FDA Approves Erwinaze
FDA Approves Erwinaze to Treat Acute Lymphoblastic Leukemia
November 18, 2011 -- The U.S. Food and Drug Administration today approved Erwinaze (asparaginase Erwinia chrysanthemi) to treat patients with acute lymphoblastic leukemia (ALL), who have developed an allergy (hypersensitivity) to E. coli derived asparaginase and pegapargase chemotherapy drugs used to treat ALL.
Acute lymphoblastic leukemia is a type of cancer in which the bone marrow makes too many lymphocytes, a type of white blood cell. White blood cells help the body fight infection and are formed in the bone marrow.
Erwinaze is injected directly into the muscle three times a week and works by breaking down one of the body’s protein building blocks (the amino acid, asparagine) that is present in the blood, and is necessary for the growth of all cells. Leukemia cells cannot produce this protein building block. When a patient is treated with Erwinaze the leukemia cells die. Normal human cells are able to make enough asparagine for their own needs through biosynthesis and will not be affected by treatment with Erwinaze.
“The approval of Erwinaze underscores the FDA’s commitment to the approval of drugs for conditions with limited patient populations with unmet medical needs using novel trial endpoints” said Richard Pazdur, M.D., director of the Office of Hematology and Oncology Products in the FDA’s Center for Drug Evaluation and Research.
The safety and effectiveness of Erwinaze was evaluated in one clinical trial of 58 patients. Additional safety data was collected from the Erwinaze Master Treatment Protocol (EMTP), an expanded access program that enrolled 843 patients. Patients in both studies were unable to continue receiving pegaspargase or asparaginase derived from E. coli due to allergic reactions.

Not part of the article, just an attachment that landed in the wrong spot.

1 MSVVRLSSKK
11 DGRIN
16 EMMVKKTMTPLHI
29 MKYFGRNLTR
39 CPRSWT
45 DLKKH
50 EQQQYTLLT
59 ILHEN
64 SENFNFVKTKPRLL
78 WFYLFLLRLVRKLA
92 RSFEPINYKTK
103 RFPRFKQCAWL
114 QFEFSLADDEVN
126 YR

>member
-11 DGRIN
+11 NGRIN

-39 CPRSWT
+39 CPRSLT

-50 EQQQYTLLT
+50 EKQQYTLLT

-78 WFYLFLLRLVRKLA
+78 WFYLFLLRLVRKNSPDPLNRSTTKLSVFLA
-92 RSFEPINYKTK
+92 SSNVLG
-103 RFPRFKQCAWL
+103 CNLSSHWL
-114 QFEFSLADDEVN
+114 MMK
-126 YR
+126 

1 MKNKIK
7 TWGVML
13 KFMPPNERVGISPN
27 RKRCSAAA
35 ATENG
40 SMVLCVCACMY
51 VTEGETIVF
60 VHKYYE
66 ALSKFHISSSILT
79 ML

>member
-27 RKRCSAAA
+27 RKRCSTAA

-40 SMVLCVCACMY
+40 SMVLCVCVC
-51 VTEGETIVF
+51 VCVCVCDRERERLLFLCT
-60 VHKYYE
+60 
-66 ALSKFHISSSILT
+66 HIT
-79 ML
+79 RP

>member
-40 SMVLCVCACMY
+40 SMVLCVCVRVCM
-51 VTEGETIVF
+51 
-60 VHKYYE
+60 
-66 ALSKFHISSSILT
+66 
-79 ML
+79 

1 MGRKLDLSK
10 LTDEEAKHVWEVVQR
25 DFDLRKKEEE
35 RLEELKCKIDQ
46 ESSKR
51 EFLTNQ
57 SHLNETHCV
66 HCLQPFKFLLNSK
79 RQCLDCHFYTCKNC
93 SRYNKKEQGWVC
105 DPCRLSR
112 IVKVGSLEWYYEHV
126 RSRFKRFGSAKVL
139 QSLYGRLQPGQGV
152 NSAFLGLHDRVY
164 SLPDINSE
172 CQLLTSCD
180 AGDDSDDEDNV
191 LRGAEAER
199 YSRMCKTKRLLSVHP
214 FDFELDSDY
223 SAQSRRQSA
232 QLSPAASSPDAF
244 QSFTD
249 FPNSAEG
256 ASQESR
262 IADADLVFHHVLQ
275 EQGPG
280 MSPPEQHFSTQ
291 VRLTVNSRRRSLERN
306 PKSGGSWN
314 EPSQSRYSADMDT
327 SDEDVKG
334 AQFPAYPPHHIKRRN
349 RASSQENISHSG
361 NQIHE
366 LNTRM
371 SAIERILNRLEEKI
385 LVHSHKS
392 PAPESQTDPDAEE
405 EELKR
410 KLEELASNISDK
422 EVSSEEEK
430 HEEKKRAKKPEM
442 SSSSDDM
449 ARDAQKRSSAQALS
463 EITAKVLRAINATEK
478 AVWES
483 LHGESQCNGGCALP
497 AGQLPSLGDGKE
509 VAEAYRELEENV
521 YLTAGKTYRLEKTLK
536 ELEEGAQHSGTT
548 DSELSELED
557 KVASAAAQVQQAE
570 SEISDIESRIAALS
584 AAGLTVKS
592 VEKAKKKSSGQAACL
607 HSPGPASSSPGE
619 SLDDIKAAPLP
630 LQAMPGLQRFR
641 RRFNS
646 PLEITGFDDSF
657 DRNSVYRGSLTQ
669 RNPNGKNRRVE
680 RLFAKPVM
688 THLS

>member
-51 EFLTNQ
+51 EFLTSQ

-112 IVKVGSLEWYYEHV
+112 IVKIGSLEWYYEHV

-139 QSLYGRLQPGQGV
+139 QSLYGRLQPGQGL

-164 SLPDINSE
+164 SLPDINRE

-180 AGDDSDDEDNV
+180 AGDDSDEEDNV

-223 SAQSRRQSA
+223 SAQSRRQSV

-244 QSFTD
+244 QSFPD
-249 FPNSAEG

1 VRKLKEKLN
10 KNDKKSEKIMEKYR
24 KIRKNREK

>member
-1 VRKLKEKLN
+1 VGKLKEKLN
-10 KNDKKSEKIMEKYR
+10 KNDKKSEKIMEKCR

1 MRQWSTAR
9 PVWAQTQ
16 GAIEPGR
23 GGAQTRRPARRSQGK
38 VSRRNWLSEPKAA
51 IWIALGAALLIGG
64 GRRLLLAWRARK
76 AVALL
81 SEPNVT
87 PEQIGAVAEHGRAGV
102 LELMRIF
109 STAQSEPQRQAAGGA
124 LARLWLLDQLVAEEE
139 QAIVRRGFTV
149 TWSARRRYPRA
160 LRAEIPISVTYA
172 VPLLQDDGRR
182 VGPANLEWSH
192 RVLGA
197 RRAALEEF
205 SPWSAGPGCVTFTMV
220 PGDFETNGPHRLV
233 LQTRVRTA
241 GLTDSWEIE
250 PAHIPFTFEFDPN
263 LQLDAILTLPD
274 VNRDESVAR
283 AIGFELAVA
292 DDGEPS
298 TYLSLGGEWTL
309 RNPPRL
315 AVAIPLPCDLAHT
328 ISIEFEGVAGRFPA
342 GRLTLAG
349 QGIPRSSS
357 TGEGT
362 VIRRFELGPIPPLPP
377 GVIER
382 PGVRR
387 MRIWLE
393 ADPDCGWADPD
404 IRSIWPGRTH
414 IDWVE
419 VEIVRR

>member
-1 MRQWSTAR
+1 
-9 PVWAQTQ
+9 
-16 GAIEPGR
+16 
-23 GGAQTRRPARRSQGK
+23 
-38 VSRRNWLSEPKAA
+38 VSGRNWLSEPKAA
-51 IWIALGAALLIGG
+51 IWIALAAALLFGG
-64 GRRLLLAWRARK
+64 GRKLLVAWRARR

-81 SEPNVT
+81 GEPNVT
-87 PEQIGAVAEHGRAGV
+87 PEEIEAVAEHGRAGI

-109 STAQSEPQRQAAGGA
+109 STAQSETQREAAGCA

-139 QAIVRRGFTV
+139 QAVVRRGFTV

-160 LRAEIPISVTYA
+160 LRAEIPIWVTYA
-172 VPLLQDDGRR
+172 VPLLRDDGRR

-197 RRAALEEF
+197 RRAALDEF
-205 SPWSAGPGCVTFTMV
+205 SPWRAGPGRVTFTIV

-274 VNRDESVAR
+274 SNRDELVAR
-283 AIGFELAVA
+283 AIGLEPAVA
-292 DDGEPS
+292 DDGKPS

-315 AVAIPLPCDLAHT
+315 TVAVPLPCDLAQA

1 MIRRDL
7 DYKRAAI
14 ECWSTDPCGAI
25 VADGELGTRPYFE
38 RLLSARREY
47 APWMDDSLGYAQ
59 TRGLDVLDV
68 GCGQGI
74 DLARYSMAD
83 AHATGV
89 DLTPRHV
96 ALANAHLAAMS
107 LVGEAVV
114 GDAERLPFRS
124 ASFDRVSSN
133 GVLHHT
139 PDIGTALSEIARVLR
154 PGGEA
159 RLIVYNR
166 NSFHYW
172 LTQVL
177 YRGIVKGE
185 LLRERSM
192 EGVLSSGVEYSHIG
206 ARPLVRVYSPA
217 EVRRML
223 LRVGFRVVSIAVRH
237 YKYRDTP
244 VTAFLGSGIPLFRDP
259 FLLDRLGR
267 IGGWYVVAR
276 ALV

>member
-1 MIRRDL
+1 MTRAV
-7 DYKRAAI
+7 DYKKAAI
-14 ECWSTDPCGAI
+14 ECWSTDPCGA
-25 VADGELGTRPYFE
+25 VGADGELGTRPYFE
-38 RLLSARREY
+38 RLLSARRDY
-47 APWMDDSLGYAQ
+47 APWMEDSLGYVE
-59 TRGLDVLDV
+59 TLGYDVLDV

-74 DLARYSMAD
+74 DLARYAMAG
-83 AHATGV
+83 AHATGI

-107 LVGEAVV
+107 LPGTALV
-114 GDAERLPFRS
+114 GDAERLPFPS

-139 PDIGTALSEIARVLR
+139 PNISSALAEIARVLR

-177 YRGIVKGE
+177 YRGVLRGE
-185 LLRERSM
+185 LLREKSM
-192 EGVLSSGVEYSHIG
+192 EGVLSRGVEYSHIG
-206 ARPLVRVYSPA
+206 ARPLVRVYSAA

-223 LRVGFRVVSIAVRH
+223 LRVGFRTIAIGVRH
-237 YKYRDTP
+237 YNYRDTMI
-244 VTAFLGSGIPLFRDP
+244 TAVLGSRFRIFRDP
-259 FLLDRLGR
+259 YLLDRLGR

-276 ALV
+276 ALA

In the trial to support efficacy, the main outcome (endpoint) was the measurement of the proportion of patients with sustained asparaginase activity levels that correlate with better leukemia control and survival. All evaluable patients were shown to have maintained the pre-specified threshold for asparaginase activity at 48 or 72 hours after dosing.
Side effects associated with Erwinaze treatment include serious allergic reactions (anaphylaxis), inflammation of the pancreas (pancreatitis), high blood levels of liver enzymes (abnormal transaminases and bilirubin), blood clotting, bleeding (hemorrhage), nausea, vomiting and high blood sugar (hyperglycemia).
Prior to Erwinaze’s approval there were two asparagine specific enzyme products – Elspar (asparaginase injection) and Oncaspar (pegaspargase) – approved by FDA to treat patients with ALL. Both of these products are E. coli derived.
Erwinaze has been designated as an orphan drug, which identifies the disease as affecting fewer than 200,000 people in the U.S.
Erwinaze is manufactured by EUSA Pharma Inc. of Langhorne, Pa.
Posted: November 2011
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